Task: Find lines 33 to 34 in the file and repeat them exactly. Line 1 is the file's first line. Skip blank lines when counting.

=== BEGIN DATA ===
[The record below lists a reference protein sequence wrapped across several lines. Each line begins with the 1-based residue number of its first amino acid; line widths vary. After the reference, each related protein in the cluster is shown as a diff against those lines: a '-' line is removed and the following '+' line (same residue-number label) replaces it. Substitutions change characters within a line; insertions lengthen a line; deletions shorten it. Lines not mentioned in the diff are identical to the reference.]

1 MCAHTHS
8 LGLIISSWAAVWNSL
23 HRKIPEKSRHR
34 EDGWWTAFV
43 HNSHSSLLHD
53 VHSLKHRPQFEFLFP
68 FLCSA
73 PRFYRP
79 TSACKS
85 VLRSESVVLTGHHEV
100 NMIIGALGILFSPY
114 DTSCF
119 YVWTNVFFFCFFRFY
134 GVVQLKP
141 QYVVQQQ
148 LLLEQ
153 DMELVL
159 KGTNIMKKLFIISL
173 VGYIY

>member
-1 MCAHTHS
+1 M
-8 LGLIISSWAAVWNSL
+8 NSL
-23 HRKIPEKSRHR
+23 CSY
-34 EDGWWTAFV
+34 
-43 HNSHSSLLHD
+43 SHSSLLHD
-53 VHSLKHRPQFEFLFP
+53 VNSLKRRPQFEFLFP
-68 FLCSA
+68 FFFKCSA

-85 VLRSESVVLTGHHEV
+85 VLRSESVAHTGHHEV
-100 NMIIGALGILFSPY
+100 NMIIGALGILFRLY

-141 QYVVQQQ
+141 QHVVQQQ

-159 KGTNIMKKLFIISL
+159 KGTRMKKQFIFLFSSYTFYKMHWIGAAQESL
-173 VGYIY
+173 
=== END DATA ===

+53 VNSLKRRPQFEFLFP
-68 FLCSA